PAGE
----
Following these guidelines can be a great start to creating a welcoming and supportive environment for transgender and gender non-conforming students. An affirming educational environment is crucial to a healthy social transition for a young person. Think about the experience of a young person living in a community that does not accept fluidity of gender expression and identity; this person would likely feel isolated and invisible. Such isolation can lead to feelings of hopelessness, lack of motivation, decreased self-confidence, and even suicidal thinking. Many of the youth we support in our PACTS program have had such experiences. We prioritize the acknowledgment of their strength in choosing to share their identity with us and the world around them, and this affirmation has a profound impact on their well-being. If what follows is a supported social transition, we see an expanse of benefit that includes a decrease in anxiety and depression, heightened self-awareness and confidence, and motivation. The new Title IX guidance is a noteworthy and crucial step towards supporting trans and gender non-conforming youth as they transition socially in our schools. 
In our care of over 800 transgender youth, we have seen the overwhelmingly positive impact that social recognition of gender identity and medical treatment has on the well-being of these youth. When a trans or gender non-conforming youth begins to assert their affirmed gender the community response may be positive for some, but unfortunately, most environments are not yet culturally competent with respect to gender identity. Mazzoni Center’s PACTS program identified the need for unique care of this population and responded with LGBT identified skilled clinicians, social workers, and attorneys to offer what is the most comprehensive program available within a primary care setting in the country.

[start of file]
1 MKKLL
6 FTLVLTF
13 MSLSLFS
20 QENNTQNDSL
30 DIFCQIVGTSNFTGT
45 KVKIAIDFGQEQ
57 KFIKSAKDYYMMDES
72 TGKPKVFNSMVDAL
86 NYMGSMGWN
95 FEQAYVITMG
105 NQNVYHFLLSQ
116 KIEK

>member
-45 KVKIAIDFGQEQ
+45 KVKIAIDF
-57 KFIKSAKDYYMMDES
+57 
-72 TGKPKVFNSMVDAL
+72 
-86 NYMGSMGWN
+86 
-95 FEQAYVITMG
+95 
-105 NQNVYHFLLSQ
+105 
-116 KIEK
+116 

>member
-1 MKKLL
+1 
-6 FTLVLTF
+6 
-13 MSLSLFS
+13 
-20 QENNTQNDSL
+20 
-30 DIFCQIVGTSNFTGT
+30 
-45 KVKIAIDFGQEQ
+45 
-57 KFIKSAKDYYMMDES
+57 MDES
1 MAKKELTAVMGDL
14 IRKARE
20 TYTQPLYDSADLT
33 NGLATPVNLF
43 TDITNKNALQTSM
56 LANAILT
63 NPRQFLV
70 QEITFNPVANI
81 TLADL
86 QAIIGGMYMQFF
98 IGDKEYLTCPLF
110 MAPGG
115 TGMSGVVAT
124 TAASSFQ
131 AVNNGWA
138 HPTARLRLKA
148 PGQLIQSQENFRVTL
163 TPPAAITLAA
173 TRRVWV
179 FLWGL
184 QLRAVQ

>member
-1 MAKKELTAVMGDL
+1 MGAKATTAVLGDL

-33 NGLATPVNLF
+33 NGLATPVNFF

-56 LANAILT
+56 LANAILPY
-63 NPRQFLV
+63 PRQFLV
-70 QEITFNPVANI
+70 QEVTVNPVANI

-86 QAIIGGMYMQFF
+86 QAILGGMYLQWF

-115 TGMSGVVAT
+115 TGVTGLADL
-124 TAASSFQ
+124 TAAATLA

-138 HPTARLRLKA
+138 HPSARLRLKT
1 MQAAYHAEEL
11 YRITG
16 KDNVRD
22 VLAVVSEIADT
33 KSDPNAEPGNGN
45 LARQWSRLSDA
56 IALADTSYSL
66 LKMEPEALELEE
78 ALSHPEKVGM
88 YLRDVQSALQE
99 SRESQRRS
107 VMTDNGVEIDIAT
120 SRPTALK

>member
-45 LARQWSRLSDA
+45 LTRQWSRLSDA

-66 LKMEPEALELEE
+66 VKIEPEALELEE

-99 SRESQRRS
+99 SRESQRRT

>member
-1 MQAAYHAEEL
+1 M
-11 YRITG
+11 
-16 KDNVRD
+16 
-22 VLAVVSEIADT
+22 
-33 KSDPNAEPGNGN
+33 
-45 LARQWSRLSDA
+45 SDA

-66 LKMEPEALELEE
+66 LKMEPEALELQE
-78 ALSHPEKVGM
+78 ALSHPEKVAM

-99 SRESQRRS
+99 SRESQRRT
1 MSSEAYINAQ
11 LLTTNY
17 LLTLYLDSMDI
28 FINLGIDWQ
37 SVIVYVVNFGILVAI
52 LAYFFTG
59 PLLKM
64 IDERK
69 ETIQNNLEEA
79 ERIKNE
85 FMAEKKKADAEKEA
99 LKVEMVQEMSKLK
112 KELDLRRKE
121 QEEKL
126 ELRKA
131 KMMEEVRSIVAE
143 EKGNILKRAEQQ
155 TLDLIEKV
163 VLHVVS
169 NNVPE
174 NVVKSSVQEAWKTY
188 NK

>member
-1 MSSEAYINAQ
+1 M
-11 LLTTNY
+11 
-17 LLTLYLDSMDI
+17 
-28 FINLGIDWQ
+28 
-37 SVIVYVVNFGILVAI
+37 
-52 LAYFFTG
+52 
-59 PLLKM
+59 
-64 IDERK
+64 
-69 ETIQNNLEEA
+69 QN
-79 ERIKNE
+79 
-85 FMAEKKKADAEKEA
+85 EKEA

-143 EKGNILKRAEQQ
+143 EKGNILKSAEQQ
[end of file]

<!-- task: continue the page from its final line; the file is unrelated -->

The coordination between medical providers, social workers, advocacy organizations, and schools is crucial in the provision of holistic care for trans and gender non-conforming youth. Successful communication and a unified, predictable path for families is what we know builds resilient and successful transgender youth. The role of medical transition takes many forms ranging from puberty suppression to cross sex hormone administration at the appropriate time and dose.
This care is guideline directed and being applied at programs all over the country. With the appropriate application of medicine, emotional support, and community affirmation, we have found that young people can have a comfortable, healthy gender transition. The participation of schools in creating that affirming community atmosphere cannot be overstated. The PACTS team looks forward to the application of this new Title IX guidance and the improved school environments that will come as a result. We know that our young clients and other trans and gender non-conforming youth are much more likely to find themselves safer and healthier with the Departments’ recommendations in place.

Additional Reading/Resources

Trans Youth Family Allies also provides a lot of helpful information on supporting trans/gender nonconforming youth.  

Learn more